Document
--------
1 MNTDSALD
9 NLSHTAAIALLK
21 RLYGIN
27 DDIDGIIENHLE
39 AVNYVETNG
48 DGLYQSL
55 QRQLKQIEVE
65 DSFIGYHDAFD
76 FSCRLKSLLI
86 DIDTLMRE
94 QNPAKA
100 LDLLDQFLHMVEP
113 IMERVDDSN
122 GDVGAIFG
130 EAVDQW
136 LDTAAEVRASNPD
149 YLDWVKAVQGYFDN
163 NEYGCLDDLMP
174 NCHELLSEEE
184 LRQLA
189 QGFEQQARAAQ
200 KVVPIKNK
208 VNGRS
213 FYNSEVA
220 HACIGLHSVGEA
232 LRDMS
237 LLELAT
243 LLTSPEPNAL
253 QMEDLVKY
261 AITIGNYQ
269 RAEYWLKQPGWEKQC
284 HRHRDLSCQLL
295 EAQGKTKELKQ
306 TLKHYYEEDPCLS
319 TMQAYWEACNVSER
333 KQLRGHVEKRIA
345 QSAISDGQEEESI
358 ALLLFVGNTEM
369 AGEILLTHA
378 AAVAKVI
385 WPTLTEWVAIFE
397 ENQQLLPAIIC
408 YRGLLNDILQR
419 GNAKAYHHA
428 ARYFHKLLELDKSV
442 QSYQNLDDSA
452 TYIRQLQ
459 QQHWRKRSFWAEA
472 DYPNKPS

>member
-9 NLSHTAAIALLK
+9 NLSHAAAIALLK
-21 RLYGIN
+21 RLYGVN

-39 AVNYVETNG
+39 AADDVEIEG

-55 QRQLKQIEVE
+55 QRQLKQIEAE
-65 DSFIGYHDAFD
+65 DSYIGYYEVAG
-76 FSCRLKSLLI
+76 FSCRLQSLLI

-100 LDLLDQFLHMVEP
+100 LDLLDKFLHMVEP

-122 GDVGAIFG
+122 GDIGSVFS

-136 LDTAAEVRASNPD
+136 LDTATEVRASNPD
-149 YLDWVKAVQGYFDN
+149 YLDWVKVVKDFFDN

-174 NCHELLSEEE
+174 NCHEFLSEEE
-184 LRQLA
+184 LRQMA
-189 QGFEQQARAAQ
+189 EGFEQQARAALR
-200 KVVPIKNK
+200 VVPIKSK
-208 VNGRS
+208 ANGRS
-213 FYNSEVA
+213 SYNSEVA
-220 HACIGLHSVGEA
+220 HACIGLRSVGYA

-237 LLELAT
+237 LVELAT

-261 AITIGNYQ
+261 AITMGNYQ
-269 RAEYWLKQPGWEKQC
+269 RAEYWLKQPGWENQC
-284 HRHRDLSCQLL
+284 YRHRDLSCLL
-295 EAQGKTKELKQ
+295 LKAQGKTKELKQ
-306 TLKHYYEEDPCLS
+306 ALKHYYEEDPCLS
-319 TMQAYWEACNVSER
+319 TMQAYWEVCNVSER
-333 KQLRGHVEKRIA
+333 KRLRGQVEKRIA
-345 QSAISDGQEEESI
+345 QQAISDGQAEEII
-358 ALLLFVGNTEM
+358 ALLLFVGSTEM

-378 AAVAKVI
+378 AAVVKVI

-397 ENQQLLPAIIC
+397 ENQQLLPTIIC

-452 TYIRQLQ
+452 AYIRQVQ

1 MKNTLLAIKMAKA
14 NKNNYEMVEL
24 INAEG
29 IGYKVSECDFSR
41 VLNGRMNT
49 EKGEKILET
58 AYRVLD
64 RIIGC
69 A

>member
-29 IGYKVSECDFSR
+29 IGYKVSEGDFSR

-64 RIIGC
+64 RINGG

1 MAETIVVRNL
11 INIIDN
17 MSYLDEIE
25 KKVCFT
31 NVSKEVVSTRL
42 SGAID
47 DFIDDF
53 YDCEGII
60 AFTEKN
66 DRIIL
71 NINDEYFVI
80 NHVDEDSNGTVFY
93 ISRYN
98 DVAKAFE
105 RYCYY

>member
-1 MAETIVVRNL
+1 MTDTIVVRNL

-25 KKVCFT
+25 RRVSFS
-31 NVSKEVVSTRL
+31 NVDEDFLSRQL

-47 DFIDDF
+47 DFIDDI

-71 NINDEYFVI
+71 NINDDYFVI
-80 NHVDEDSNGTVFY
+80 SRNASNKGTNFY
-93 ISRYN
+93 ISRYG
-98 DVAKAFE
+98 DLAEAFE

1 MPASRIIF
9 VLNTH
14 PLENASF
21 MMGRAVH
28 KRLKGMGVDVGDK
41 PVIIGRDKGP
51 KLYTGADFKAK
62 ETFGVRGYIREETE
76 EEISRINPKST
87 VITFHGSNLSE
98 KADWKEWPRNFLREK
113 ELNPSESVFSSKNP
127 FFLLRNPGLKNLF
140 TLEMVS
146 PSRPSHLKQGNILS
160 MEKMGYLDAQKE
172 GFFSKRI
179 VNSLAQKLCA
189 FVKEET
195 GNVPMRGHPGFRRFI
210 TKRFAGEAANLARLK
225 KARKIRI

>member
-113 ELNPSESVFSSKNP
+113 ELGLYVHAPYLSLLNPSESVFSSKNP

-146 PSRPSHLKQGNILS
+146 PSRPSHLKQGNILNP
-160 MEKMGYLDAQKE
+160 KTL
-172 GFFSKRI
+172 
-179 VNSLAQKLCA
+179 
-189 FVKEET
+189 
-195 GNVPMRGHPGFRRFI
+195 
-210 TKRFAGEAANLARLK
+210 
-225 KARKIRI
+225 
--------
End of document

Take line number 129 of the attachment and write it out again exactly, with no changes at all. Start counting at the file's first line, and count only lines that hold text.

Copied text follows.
31 NVSKEVVSTRL